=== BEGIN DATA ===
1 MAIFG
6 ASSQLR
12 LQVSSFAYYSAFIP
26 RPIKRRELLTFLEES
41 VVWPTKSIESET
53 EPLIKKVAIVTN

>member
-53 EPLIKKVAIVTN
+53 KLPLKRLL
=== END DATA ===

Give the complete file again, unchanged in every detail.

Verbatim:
1 MAIFG
6 ASSQLR
12 LQVSSFAYYSAFIP
26 RPIKRRELLTFLEES
41 VVWPTKSIESET
53 EPLIKKVAIVTN

>member
-53 EPLIKKVAIVTN
+53 KLPLKRLL